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Deductibility Limits on Traditional IRA Contributions & IRA Contribution Limits from 2002 to 2012
Hardship Withdrawals and Accessing 401(k) Loans
401(k) Rules – Contribution Limits, Catch-Up Contribution Rules, Vesting Rules, 401k Eligibility Rules
Salary Deferral Contributions Made to 401(k) Retirement Account
Important Year End Statements for Individual Retirement Account (IRA) Holders
5 Things Every 401(k) Plan Should Have
The Roth 401(k) – How After-Tax Contributions Work, Comparisons with Roth IRA, Future Tax Rates, Contribution Limits & Frequently Asked Questions
What is a Traditional IRA? History of IRAs, Eligibility Requirements, Ineligible Compensation, Distributions from a Traditional IRA & How Income Tax Deductions Work
How to Invest in Real Estate using your Individual Retirement Account (IRA)
Rolling your 401(k) – Trustee to Trustee Direct Rollover, Modified Adjusted Gross Income (MAGI) Income Limits for Deductible Contributions to a Traditional IRA
401(k) Vesting – How It Works, Vesting Schedule, Number of Years of Service
401(k) Lump Sum Distributions – Tax Advantages, Rollover to IRA, Tax Deferred Contributions and more
401k Rollovers to an Individual Retirement Account (IRA) – Things to Consider Before You Rollover, Avoid Transfer Penalties, Move Employer Stock, etc.
401(k) Withdrawals – Early Withdrawal Penalties, Rollover Withdrawals, Exceptions and Tax Consequences
Understanding the Rules for Participating in a 401(k) Plan, Beneficiary Appointment, 401(k) Plans for High Paid Employees

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401(k) Lump Sum Distributions – Tax Advantages, Rollover to IRA, Tax Deferred Contributions and more

WealthCycles.com - Gold & Silver Investing News

(July 24th, 2009)

Lump sum 401(k) distributions - Get out your calculator, lenses and pen because it is complicated!A lump sum 401(k) distribution means the entire balance in your 401k account is withdrawn in a single calendar year for many reasons, some of which could be reaching age 59 and ½ years, leaving your current employer, or suffering a disability. Note that if you are less than 55 years of age, leave your current employer and take an entire cash lump sum distribution of your 401k account rather than rolling over to an IRA, you will be subject to a 10% early withdrawal penalty, which you want to avoid. The best way to handle such a situation if you have to take a lump sum distribution before the age of 59 and ½ years is to roll over to an Individual Retirement Account (IRA).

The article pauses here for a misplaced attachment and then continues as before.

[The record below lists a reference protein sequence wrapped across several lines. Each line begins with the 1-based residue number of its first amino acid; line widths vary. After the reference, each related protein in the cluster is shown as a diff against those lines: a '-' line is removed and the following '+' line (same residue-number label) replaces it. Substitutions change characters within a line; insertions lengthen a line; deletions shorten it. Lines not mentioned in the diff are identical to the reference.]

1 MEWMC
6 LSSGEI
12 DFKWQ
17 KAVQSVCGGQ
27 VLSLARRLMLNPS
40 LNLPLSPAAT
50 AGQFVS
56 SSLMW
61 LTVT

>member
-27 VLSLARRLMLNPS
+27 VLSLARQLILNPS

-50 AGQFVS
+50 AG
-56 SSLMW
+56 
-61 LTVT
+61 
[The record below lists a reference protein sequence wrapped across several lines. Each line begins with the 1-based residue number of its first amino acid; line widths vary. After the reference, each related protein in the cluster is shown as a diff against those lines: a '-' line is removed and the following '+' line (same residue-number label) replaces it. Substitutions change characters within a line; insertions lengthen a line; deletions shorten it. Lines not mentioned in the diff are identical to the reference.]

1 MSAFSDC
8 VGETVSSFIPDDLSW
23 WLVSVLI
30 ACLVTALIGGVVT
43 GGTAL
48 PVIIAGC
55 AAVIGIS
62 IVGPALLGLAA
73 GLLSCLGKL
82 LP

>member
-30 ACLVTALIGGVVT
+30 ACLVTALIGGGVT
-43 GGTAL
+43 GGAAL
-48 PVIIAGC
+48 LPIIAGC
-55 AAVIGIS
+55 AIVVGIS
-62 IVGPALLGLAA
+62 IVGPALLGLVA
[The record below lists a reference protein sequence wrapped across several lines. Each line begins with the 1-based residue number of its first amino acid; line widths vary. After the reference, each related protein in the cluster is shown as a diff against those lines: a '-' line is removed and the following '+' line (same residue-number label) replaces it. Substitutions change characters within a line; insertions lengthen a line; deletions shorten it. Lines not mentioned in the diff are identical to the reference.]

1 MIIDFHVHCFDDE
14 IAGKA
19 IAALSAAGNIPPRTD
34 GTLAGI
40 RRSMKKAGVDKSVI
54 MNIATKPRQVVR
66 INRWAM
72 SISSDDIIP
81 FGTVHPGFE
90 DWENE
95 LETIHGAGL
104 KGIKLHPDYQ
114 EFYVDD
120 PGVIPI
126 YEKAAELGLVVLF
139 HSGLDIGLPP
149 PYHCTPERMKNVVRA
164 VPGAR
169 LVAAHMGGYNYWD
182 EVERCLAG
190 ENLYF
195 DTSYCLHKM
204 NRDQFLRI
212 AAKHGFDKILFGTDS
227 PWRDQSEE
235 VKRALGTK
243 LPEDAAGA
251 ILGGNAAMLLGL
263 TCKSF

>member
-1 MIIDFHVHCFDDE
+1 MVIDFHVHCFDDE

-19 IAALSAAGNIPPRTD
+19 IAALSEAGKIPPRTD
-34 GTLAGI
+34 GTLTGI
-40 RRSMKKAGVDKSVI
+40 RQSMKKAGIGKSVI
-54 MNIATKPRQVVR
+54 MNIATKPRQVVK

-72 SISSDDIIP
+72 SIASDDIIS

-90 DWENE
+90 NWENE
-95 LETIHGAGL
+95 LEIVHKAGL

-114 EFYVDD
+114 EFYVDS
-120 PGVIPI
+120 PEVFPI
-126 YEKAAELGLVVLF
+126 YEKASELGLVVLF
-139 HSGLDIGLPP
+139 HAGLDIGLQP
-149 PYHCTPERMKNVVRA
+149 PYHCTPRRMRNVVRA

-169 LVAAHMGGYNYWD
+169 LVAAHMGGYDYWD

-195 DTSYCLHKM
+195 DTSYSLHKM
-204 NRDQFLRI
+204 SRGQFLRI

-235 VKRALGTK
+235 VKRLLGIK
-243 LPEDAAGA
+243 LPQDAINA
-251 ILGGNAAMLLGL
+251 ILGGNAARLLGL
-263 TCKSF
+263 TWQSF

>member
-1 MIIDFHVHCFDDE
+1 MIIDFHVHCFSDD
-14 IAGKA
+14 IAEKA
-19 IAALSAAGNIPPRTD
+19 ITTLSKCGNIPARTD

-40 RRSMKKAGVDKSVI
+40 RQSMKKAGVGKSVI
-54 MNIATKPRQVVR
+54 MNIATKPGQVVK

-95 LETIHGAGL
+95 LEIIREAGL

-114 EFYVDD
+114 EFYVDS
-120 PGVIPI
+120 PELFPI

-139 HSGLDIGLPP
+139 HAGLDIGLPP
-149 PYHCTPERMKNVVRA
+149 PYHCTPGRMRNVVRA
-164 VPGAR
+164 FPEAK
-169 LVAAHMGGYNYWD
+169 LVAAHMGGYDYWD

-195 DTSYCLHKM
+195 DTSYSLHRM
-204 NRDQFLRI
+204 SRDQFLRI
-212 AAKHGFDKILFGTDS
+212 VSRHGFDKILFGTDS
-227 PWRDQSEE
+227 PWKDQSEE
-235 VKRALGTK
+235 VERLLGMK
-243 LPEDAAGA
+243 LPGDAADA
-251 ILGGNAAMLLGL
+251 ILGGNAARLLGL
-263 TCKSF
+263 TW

For instance, assume you have $100,000 in your 401(k) account of which $50,000 is invested in your employer stock. First you must meet the lump sum distribution requirement and distribute the entire $100,000 within a single calendar year. If you make a mistake at this point, you will end up owing taxes to the IRS as well as face stiff penalties. The next step is to differentiate your employer stock from your other 401(k) contributions by rolling over the 401(k) contributions to an Individual Retirement Account (IRA) where it can continue to grow tax deferred. On the other hand, the employer stock should be put in to a taxable account paying income tax on the basis of the stock value during original purchase.

For instance, assume you initially put only $30,000 in your employer stock, and this stock has appreciated to $50,000 in 2 years. You will pay income tax on the initial $30,000 that you invested in to your employer stock NOW. When you sell your employer stock, you will have to pay capital gains tax on the additional $20,000 appreciation. Thus, this $20,000 is calculated as follows:

Original Employer Stock contribution = $30,000

Appreciation of employer stock = $20,000

Current market value of employer stock = ($30,000 + $20,000 = $50,000

The $20,000 appreciation is also known as net unrealized appreciation (NUA). It is known as this because you have not actually exercised the $20,000 appreciation, you just hold your employer stock and have not yet sold it and taken cash. When you do sell and take the cash, you will have to pay capital gains tax on this $20,000. Make sense?

Important Notes

What is a Lump Sum distribution? – A lump sum distribution is one or several payments of an entire withdrawal of your 401(k) account in a given single year. For instance, if you have $200,000 in your 401(k) account and withdraw $100,000 in March 2009 and another $100,000 in November 2009, then you meet the eligibility for a lump sum distribution. However, if you withdraw the 2nd batch of $100,000 in January 2010, then you do NOT meet the eligibility of a lump sum distribution. This is what gets most people confused.



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